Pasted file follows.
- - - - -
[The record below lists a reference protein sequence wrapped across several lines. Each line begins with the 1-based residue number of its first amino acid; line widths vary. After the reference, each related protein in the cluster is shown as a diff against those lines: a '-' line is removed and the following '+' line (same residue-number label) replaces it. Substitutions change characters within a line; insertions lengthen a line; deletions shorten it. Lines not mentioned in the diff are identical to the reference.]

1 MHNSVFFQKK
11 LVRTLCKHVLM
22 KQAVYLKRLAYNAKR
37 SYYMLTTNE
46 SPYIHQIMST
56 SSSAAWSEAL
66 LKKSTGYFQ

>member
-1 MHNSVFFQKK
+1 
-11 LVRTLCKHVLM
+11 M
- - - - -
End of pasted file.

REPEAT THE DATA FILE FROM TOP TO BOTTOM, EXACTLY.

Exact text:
[The record below lists a reference protein sequence wrapped across several lines. Each line begins with the 1-based residue number of its first amino acid; line widths vary. After the reference, each related protein in the cluster is shown as a diff against those lines: a '-' line is removed and the following '+' line (same residue-number label) replaces it. Substitutions change characters within a line; insertions lengthen a line; deletions shorten it. Lines not mentioned in the diff are identical to the reference.]

1 MHNSVFFQKK
11 LVRTLCKHVLM
22 KQAVYLKRLAYNAKR
37 SYYMLTTNE
46 SPYIHQIMST
56 SSSAAWSEAL
66 LKKSTGYFQ

>member
-1 MHNSVFFQKK
+1 
-11 LVRTLCKHVLM
+11 M